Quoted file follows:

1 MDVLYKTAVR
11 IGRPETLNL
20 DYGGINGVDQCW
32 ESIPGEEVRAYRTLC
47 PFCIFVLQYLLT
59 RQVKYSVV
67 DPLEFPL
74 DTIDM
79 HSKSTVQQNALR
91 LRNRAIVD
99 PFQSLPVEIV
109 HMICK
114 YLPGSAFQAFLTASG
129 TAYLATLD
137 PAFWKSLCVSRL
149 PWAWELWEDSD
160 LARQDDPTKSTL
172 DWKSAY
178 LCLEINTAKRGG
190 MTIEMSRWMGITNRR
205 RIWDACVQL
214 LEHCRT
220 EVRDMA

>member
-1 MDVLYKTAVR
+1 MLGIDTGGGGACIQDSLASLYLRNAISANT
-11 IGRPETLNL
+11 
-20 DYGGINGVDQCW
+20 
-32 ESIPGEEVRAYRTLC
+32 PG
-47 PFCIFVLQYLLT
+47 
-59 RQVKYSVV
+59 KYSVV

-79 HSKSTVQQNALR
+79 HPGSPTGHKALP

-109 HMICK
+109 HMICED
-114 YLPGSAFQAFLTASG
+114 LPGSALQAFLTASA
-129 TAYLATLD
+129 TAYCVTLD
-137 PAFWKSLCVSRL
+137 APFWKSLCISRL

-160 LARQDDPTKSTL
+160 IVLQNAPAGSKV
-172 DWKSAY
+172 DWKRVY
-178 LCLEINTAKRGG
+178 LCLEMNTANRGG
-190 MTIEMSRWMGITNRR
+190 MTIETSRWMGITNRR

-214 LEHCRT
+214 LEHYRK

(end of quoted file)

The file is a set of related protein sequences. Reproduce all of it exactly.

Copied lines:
1 MDVLYKTAVR
11 IGRPETLNL
20 DYGGINGVDQCW
32 ESIPGEEVRAYRTLC
47 PFCIFVLQYLLT
59 RQVKYSVV
67 DPLEFPL
74 DTIDM
79 HSKSTVQQNALR
91 LRNRAIVD
99 PFQSLPVEIV
109 HMICK
114 YLPGSAFQAFLTASG
129 TAYLATLD
137 PAFWKSLCVSRL
149 PWAWELWEDSD
160 LARQDDPTKSTL
172 DWKSAY
178 LCLEINTAKRGG
190 MTIEMSRWMGITNRR
205 RIWDACVQL
214 LEHCRT
220 EVRDMA

>member
-1 MDVLYKTAVR
+1 MLGIDTGGGGACIQDSLASLYLRNAISANT
-11 IGRPETLNL
+11 
-20 DYGGINGVDQCW
+20 
-32 ESIPGEEVRAYRTLC
+32 PG
-47 PFCIFVLQYLLT
+47 
-59 RQVKYSVV
+59 KYSVV

-79 HSKSTVQQNALR
+79 HPGSPTGHKALP

-109 HMICK
+109 HMICED
-114 YLPGSAFQAFLTASG
+114 LPGSALQAFLTASA
-129 TAYLATLD
+129 TAYCVTLD
-137 PAFWKSLCVSRL
+137 APFWKSLCISRL

-160 LARQDDPTKSTL
+160 IVLQNAPAGSKV
-172 DWKSAY
+172 DWKRVY
-178 LCLEINTAKRGG
+178 LCLEMNTANRGG
-190 MTIEMSRWMGITNRR
+190 MTIETSRWMGITNRR

-214 LEHCRT
+214 LEHYRK